Big news last week in the music industryÂ Chairman Donnie Ienner and President Michele Anthony exiting Sony Music Group. Its also heavily rumored that President Steve Greenberg has exitedÂ Columbia Records. Same news all over again, nothing changes with the constant executive shuffle; the old proverb says it best, “What has been will be again, what has been done will be done again; there is nothing new under the sun.” According to sources the fact is “The Sony labels’ acts are not selling records at the moment. “The company is pretty cold, and the BMG side isn’t,”(HR 2/13). Don’t forget to mix some politics into the equation, and with that said…welcome to Disney World ladies!
The market is still talking about XM Satellite and its recent troubles. It appears that Sirius Satellite Radio is making some right decisions as XM is making all the wrong moves. During the month of May, Sirius’ stock price declined only 5 percent to $4.41 while XM’s dropped a more precipitous 21.5 percent to $14.69. Quoting from the NY Post “We think the market has lost faith, and unfortunately, what used to be XM’s premium over Sirius (confidence in its management) has been eroded,” adds Peck. If the divergent path of Sirius stock continues, XM’s share price premium may soon be eroded as well.
Believe it or not, there is a Russian web site that allows visitors download albums for less than $1 US. Supposedly it’s a smash with music buyers — but not with U.S. trade and music industry officials.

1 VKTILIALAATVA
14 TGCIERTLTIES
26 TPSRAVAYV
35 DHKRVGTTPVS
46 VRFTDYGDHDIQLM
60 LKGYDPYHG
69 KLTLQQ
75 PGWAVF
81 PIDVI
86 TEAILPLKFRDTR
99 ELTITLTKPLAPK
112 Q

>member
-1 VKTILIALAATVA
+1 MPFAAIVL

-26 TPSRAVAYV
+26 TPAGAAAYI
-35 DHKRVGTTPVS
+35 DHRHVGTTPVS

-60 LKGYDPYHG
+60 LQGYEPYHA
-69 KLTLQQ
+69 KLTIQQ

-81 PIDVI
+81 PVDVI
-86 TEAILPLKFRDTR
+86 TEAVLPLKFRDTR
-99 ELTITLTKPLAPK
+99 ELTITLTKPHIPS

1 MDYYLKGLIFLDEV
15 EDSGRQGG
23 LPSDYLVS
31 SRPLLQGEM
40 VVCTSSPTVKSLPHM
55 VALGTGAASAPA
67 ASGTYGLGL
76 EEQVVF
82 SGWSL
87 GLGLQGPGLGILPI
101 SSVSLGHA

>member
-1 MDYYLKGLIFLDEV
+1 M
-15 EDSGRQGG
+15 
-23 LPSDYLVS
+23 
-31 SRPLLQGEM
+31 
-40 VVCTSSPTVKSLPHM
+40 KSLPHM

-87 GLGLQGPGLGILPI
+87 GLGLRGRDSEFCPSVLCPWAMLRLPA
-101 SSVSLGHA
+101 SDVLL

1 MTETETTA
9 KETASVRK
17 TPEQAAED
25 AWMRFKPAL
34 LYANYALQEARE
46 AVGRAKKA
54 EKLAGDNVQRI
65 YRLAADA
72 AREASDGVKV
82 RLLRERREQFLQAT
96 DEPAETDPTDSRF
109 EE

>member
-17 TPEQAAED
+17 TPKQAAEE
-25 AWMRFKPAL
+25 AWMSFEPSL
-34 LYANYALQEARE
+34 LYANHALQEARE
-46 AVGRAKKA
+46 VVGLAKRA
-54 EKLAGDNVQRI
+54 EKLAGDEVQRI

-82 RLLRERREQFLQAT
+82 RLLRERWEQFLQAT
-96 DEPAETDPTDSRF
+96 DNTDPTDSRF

Viral video sharing is the new nemesis for the music biz. YouTube, MySpace, Google Video and iFilm have sparked a new revolution. The distribution taking place is happening without the approval of record companies. According to reports the Recording Industry Association of America has been stepping up its efforts to stop sharing of popular videos on such sites, particularly on the rapidly expanding YouTube, which now claims more than 6 million visitors and 40 million streams daily. “The RIAA recently issued cease-and-desist letters to YouTube users sharing videos from the likes of Nelly Furtado, Beyonce and Rihanna.” “The RIAA estimates that sales of music videos topped $3.7 million in three months, after being introduced in October. Meanwhile, the major labels also are sharing in the profits of ad-supported video-on-demand offerings from AOL, Yahoo, Music Choice and others”